The National Institute for Health and Clinical Excellence (NICE) has published new draft guidance updating its previous recommendations on the use of Boehringer Ingelheim's Actilyse (alteplase) for the treatment of acute ischaemic stroke.

The new draft guidance says that Actilyse should be used within the NHS as long as treatment is started as early as possible within four and a half hours after onset of stroke symptoms, and after intracranial haemorrhage has been excluded by appropriate imaging techniques.

The update has been prompted by a change in the drug's licence, which allows an extension in the time period it can be used from within three hours to within four and a half hours of the onset of symptoms.

Ischaemic strokes, which account for 80% of strokes, occur when the normal blood supply to part of the brain is cut off. This starves the cells of oxygen in the area affected, causing them to become damaged or die, says NICE. According to the UK Stroke Association, more than 130,000 people in England and Wales have a stroke each year, and statistics from 2009 indicated that around 43,000 people in England and Wales died from stroke that year. More than 450,000 people in England live with severe disabilities as a result of stroke, it adds.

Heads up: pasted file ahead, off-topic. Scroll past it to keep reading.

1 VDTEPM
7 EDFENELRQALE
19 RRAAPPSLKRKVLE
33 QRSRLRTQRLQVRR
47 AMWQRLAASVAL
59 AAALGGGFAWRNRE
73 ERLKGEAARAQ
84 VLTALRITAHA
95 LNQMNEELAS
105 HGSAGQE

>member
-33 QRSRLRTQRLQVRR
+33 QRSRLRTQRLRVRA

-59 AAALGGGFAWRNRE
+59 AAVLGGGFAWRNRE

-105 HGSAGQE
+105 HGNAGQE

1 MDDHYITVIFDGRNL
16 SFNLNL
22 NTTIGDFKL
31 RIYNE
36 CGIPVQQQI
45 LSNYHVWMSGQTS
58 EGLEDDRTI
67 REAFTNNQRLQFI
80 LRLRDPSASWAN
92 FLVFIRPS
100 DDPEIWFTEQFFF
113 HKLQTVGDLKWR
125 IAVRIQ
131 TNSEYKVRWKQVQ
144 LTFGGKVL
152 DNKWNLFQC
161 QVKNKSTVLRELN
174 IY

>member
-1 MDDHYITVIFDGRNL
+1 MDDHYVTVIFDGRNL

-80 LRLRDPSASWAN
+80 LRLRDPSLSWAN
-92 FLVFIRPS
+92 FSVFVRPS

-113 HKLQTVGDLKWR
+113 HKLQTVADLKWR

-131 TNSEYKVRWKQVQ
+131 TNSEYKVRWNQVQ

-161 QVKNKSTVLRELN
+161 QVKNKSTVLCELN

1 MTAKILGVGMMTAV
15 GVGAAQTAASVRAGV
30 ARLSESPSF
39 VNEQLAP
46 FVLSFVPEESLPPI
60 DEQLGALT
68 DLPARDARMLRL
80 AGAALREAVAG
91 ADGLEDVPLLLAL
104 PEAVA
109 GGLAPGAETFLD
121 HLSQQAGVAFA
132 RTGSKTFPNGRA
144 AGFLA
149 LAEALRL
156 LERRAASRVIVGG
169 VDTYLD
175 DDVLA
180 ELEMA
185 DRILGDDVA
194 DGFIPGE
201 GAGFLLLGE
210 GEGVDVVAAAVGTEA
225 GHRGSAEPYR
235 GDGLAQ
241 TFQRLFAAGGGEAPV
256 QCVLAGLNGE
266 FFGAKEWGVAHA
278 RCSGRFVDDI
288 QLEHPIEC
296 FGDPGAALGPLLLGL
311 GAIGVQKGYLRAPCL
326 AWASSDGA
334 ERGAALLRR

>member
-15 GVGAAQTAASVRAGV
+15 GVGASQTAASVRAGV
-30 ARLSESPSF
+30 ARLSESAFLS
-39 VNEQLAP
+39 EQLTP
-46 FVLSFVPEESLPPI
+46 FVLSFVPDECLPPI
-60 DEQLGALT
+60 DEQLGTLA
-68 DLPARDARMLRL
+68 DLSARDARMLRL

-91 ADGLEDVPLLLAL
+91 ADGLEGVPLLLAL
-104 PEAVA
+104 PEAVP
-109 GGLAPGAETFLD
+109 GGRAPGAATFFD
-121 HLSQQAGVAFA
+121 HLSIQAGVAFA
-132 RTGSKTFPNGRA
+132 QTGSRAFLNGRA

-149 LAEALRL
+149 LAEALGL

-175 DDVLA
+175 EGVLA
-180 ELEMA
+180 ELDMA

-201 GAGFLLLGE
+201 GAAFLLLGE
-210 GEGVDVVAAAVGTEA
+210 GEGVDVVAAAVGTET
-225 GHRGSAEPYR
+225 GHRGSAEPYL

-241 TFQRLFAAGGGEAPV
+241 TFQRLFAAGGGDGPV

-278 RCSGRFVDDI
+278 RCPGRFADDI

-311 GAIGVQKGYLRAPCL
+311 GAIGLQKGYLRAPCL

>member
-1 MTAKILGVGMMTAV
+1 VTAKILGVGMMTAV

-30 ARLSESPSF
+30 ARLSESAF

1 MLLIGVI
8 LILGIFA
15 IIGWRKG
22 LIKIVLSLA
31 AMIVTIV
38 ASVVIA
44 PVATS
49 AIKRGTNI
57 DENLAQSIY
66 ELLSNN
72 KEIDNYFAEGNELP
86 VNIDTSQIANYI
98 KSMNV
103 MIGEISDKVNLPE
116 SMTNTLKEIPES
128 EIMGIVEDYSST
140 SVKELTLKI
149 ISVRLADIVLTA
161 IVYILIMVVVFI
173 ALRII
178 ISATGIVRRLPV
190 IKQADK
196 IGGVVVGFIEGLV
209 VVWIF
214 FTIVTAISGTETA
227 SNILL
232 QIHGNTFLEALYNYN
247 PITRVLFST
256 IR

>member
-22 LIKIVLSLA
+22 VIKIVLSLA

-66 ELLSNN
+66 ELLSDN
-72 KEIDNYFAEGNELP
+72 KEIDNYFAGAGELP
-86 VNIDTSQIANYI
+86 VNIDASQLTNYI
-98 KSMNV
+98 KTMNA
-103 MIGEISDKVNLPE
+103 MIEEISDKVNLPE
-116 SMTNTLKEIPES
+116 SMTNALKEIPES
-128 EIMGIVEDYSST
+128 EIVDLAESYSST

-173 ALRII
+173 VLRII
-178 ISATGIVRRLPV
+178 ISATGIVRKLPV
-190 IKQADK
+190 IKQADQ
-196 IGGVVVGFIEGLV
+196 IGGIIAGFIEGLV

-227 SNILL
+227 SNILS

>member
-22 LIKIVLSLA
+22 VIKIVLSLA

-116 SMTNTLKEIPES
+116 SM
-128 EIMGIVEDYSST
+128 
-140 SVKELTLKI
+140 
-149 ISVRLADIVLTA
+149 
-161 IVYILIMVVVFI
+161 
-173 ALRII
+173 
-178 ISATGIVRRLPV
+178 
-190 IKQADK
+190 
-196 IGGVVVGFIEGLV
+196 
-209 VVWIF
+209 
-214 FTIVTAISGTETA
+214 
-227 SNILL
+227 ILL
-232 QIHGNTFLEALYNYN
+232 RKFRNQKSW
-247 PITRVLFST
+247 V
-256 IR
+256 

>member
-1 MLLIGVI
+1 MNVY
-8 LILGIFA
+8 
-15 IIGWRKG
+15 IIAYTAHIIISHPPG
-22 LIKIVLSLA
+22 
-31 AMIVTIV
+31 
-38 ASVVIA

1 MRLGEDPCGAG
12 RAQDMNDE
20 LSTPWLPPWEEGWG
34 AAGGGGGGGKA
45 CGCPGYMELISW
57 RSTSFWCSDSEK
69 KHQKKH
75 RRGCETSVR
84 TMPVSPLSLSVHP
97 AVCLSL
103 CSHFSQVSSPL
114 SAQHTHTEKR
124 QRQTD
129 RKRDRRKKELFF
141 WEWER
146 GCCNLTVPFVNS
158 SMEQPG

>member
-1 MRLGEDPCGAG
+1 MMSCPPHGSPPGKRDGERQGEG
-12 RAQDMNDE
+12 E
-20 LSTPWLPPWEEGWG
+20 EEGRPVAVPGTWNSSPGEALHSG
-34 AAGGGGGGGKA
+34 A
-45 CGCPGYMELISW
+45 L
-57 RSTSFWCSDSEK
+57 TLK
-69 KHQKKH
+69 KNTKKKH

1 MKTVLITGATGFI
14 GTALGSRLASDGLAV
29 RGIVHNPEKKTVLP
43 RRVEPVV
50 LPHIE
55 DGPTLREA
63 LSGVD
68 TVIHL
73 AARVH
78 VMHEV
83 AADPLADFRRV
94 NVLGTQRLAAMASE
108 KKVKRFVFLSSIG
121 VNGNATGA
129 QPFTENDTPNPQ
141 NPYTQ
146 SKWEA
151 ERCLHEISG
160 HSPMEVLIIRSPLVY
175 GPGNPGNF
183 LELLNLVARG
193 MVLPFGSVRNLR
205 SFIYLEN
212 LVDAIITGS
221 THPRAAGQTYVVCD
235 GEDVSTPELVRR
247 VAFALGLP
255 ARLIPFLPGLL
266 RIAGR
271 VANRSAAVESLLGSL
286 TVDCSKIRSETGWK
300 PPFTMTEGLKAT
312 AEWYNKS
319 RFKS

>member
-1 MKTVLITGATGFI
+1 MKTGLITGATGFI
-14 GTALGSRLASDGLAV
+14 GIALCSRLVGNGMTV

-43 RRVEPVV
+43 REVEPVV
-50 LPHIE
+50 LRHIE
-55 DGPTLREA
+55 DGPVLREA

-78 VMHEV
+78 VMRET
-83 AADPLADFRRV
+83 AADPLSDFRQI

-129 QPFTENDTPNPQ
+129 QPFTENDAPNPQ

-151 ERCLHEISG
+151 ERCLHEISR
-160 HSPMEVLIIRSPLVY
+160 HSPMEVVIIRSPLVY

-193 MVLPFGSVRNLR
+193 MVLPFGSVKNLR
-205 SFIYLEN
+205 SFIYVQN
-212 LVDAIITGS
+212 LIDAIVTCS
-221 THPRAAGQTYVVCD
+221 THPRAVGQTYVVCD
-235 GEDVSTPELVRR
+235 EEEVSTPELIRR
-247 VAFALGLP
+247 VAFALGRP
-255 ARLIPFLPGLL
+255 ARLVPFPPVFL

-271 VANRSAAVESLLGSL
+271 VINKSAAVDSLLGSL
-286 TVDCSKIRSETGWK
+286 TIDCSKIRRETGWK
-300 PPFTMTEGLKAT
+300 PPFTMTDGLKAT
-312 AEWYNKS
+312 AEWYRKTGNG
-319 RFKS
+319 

Standard treatment for stroke includes supportive and medical management in a specialist centre during the acute (early) phase, measures to prevent the damage to the brain from getting worse, and appropriate rehabilitative and physiotherapy programmes during the post-stroke period. 

Actilyse is a tissue plasminogen activator which is administered during the acute phase of the stroke and activates the production of plasmin, an enzyme that degrades fibrin clots, thereby helping to restore blood flow through the blocked artery.

"We know that strokes are one of the biggest killers and causes of disability, therefore it is important that patients receive treatments that can help to reduce the effects of a stroke as quickly as possible," said Professor Carole Longson, director of NICE's health technology evaluation centre.

The benefits of alteplase in reducing long-term disability caused by stroke are well-recognised. However, because the drug needs to be given within four and a half hours of the onset of symptoms, these benefits can only be realised if brain imaging to confirm a diagnosis of acute ischaemic stroke is received as soon as possible, and certainly within one hour of arrival at hospital, as per the NICE Quality Standard for Stroke, she added.

To that end, NICE's independent appraisal committee heard from clinical specialists that A&E departments of all acute care hospitals in England and Wales must have access to 24-hour, seven-day-a-week brain imaging facilities, said Prof Longson, and she added that the new draft guidance recommending use of Alteplase within the extended time frame for which it is now licensed "has the potential to have a significant impact on the treatment of thousands of patients."